Nonfiction has become a more important part of English/Language Arts classrooms over the past decade, and students are finding they're quite interested in these true stories.

Here are our top 10 nonfiction books for the 2014 – 2015 school year:

In Cold Blood

We're starting with a controversial pick. In Cold Blood's veracity has been called into question before. Author Truman Capote called it "immaculately factual," but critics have noted inaccuracies — some of which they even call falsehoods — in the book.

You might use this book to discuss the differences between fiction and nonfiction. Where do you draw the line between the two? Can reporting ever truly be objective — and is it a good thing if it is?

Fast Food Nation

A work of journalism that explores the American fast food industry and its effects on American society.

Fast Food Nation covers a great deal of ground in its 288 pages: unacceptable conditions in meat packaging plants, the chemicals that make fast food taste good (and keep you coming back for more), marketing schemes targeted at children, and other topics that might make some students look at fast food in a different light.

The Freedom Writers Diary

A group of "at-risk" students learn important lessons from two books about people's experiences in the face of evil — ​Anne Frank: The Diary of a Young Girl​ being one of them — and use these books to examine discrimination and other forms of injustice they've experienced.

It's uplifting stuff (all of these "at-risk" students ended up going to college), but this book does have some sexually explicit material and it also contains some racial slurs. Check it out for yourself before bringing it into the classroom.

Friday Night Lights

A story about a small-town high school football team making a run at the Texas state championship . . . at least, that's what Friday Night Lights begins as.

It soon becomes an examination of that small town and its culture, including its problems with racism and its misplaced educational priorities.

A fascinating read with some very colorful characters.

An American Plague

An American Plague is the true story of the devastating yellow fever outbreak of 1793 in Philadelphia. This outbreak caused thousands of people to flee the city, including President George Washington.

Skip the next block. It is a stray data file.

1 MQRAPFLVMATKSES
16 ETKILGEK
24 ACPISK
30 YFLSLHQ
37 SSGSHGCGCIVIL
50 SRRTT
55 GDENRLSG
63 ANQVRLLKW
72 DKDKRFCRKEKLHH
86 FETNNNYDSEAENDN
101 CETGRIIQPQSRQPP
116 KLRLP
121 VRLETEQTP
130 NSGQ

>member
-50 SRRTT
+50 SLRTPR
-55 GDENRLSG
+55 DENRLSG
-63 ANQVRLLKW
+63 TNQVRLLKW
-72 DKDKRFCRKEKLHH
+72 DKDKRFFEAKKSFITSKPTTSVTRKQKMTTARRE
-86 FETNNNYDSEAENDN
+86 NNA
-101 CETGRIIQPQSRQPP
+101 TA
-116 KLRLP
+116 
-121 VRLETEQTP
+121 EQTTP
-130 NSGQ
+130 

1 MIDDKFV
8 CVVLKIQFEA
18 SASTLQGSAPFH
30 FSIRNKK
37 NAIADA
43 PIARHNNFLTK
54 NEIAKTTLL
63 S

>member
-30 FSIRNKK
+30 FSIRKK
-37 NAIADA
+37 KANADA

Author Jim Murphy describes the disease, explains medical practices of the day, and puts together a mesmerizing narrative.

You could teach Laurie Halse Anderson's novel Fever 1793 in conjunction with this book.

Into Thin Air

In 1996, eight climbers attempting to summit Mt. Everest were killed when a brutal blizzard blew over the mountain. Jon Krakauer was there. This is his first-hand account.

A terrifying, riveting read that transports you to one of the most inhospitable and deadly places on Earth.


John Hersey interviews six survivors of the horrific atomic bombing of Hiroshima. This book was, for many, a revelation about the terrifying power of nuclear weapons and their lasting effects.

Hiroshima started ethical discussions about the dangers of nuclear power that continue to this day. It will do the same for your students.

Black Like Me

Published in 1961, Black Like Me is John Howard Griffin's account of traveling through several Southern states while disguised as a black man.

Griffin wrote the book to show others the terrible and inhumane treatment blacks were subjected to by whites during this period, in which racial segregation was the norm.

The Hot Zone

The recent devastating Ebola outbreak in West Africa has killed more than 2,000 people to date. The Hot Zone tells readers about the history of filoviruses (of which Ebola is one), safety procedures, the effects of the viruses, and more.

Graphic descriptions of the effects of these viruses may disgust some readers — check the book out first.

There Are No Children Here

Alex Kotlowitz follows the lives of two boys, Lafayette and Pharoah, growing up in Chicago.

The book explores the effects of domestic violence, gang cultures, crime, drugs, and horrible living conditions (thanks to corrupt city officials) on the lives of Chicago's children.